Neurologist and neuroscientist George Karpati, a longtime MDA research grantee at the Montreal Neurological Institute, passed away suddenly on Feb. 6, 2009. He was 74.
Karpati was one of the world's leading authorities on the diagnosis and treatment of muscular dystrophy. He held the I.W. Killam Chair and was a professor of neurology and neurosurgery at McGill University in Montreal (the Montreal Neurological Institute is part of McGill).
Karpati made significant contributions to the field of neuromuscular disorders in general and, since the 1990s, focused specifically on gene therapy and the augmentation of the utrophin protein as potential treatments for Duchenne muscular dystrophy.
The author of some 250 original research papers and articles, Karpati edited or co-authored five major books on neuromuscular disease since 2002.
A difficult beginning leads to success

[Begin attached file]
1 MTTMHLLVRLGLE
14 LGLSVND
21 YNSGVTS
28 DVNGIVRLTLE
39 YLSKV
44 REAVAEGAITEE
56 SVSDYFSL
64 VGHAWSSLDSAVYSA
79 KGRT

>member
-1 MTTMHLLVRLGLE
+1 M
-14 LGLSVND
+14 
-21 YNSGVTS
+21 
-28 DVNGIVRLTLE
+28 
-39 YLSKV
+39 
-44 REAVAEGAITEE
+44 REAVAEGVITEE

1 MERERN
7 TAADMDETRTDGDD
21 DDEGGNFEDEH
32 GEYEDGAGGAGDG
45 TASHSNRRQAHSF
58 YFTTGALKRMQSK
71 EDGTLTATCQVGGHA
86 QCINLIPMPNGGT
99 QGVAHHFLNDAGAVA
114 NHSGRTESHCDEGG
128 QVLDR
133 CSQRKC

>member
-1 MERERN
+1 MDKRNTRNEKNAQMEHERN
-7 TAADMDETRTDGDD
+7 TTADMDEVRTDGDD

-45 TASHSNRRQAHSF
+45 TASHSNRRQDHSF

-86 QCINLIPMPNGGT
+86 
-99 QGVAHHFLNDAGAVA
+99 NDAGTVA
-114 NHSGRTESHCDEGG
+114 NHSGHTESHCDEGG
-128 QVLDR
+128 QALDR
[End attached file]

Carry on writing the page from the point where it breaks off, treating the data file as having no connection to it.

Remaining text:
In addition to his substantial research contributions, Karpati was known for his clinical acumen, compassion for patients and families, and big sense of humor.
Born in Hungary, Karpati and his family were imprisoned by the Nazis at a work camp near Vienna during World War II. His father later was removed and killed at Bergen-Belsen concentration camp.
After the war, Karpati returned to Hungary to finish his education, but fled the country in 1956 after the Communists invaded. He immigrated to Canada in 1957 and spent most of his career at the Montreal Neurological Institute.
"He was a giant," said David Colman, director of the Montreal Neurological Institute, quoted in the Montreal Gazette. "He had a consummate knowledge of his field, and an equally consummate knowledge of art, world history and music, that he shared with the world. He was a very cultured guy."
Karpati’s many honors include Officer of the Order of Canada (2001), the Queen's Jubilee Medal (2002), Chevalier de l'Ordre Nationale du Québec (2005) and the Prix du Quebec Wilder Penfield (2006).
He is survived by his wife of 42 years, Shira Tannor, and their two sons, Adam and Joshua.